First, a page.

Uncle Charlie Yakker's Baseball Rants

A look into the mind of baseball fanatic.

Sunday, October 16, 2005

Isn't it interesting

I find it interesting that my last two posts were in June of this year. Actually, thats not the interesting part. Read on and I'll explain that I find interesting.

The last two posts spoke on (#1) the fact that Vladimir Guerrero is not a HOFer yet. With his MVP season on 2004 and strong game early in 2005, many Angel fans were declaring him the next Babe, Joe D, and Mick all wrapped into one man. I wrote then that he's yet to show a HOF career to me. This year, in the 2005 post-season he absolutely stunk. I guess I believe the theory that "good pitching always beats good hitting", but there is a point where a superstar must dig in and bust the ball hard. I am not going to sit here and spew statistics, but, I can tell you that he didn't get but a few hits, and none seemed to be solid. Now, as I mentioned last June, a mans career cannot be made in a few games, so I don't want to put too much arguement into a few games breaking his career. The point I am making today is the same that I made back then. He's not a HOFer yet.

The second post I want to revisit is the topic of Umps ruining the game. Back then I was more concerned that Umps seemed to be becoming too much a part of the game. This postseason, at least so far, in the ALCS and the NLCS the Umps are once again in the middle of everything. In the Angels series with the White Sox, Doug Eddings, blew a call allowing a player to reach first base in a swinging K, after calling him out. The entire series swung on that play. It'll be talked about forever. In the Cardinals series, the Ump called a few balls and strikes in a very inconsistant manner. When Tony LaRussa and Jim Edmonds spoke up on a called strike, the home plate man in blue tossed them both out of the game. A PLAYOFF GAME!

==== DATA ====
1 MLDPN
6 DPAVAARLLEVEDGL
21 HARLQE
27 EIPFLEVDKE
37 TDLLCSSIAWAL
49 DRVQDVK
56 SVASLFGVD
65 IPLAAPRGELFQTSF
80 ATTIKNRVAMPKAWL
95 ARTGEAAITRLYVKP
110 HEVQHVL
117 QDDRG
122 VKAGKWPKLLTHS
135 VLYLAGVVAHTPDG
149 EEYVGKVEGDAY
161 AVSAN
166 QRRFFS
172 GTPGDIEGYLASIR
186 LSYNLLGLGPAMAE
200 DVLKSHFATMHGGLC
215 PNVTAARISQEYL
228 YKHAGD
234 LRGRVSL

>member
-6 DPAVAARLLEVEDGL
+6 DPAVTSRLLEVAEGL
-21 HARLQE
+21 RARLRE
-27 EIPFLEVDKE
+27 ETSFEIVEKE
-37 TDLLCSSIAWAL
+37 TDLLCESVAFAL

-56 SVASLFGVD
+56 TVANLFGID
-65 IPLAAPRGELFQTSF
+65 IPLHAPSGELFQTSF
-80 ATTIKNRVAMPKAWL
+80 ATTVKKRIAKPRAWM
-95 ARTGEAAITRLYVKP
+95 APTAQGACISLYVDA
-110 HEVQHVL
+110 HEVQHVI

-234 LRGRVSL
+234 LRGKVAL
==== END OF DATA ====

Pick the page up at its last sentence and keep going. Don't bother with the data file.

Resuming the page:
Needless to say, I am suffering the baseball blues after following the Angels so closely for 171 or so games, only to see it all end. It seems too too far away to think about the dreaded "wait till next year". It's a lot of work to follow a team that far and get so close, only to fall 3 games short of the World Series.

I supose that baseball being baseball I could likely find a historical writing that is earily similar to the the above comments. Some guy in the 40's was likely frusteraged that his team lost, that his players didn't excel when they needed and the Umps played too much a part of the game.

That said, I remember why I love baseball.

Baseball is what it is.


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